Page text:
Home Digital Literacy Helping Students Find and Cite Photos (Updated)

Helping Students Find and Cite Photos (Updated)

by Lori Gracey
photos

Teaching students to correctly cite resources they use in their reports can be a difficult task. But Photos for Class can make it easier for them. Photos for Class is a free website that allows students to search for and download images that are safe to use in schools with the Creative Commons license. All of the images available are appropriate due to their proprietary filtering system, so that’s a big relief for teachers. But the best thing about the site is that, when the image is downloaded, the author, title of the image, a link to the original photo, and the image license terms are automatically added to the bottom of the graphic. So students can’t help citing their source.

Explaining Copyright First

Before starting to use Photos for Class with students, take time to teach them about why it’s a great tool. Explain basic copyright law to them using one of the resources below.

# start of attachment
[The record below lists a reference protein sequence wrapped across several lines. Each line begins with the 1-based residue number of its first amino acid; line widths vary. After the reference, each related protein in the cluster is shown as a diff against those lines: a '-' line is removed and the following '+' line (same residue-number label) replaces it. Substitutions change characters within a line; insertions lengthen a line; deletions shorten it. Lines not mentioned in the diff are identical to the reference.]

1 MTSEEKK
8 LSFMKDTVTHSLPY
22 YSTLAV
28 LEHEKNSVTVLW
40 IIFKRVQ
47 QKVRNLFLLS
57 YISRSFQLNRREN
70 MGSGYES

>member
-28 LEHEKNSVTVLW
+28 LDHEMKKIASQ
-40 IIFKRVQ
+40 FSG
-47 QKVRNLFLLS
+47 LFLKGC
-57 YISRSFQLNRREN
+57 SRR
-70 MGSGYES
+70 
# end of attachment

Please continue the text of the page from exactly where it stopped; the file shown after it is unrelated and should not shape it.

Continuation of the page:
Putting the Photos Tool into Use

Once students understand the basics of copyright law, put them into small groups or pairs and have them create short scenarios illustrating the main ideas. Then have each group share their scenario and ask the rest of the class to determine what action should be taken. Finally, show students Photos for Class and how to use the search feature. Discuss with them how each image is automatically cited and what each part of the citation means.

By the way, if you are using Edmodo, then you can quickly add the Photos for Class free app from the Edmodo store.

As of this month, Photos for Class now includes public domain images from Pixabay’s safe search, which really enlarges the library of graphics available. This is great news for students and staff.

Photos for Class is a very easy-to-use website that can eliminate one small headache for both teachers and students – the problem of finding appropriate images to use in class projects and then citing them correctly.

This blog was updated with additional resources on March 16, 2018.

 

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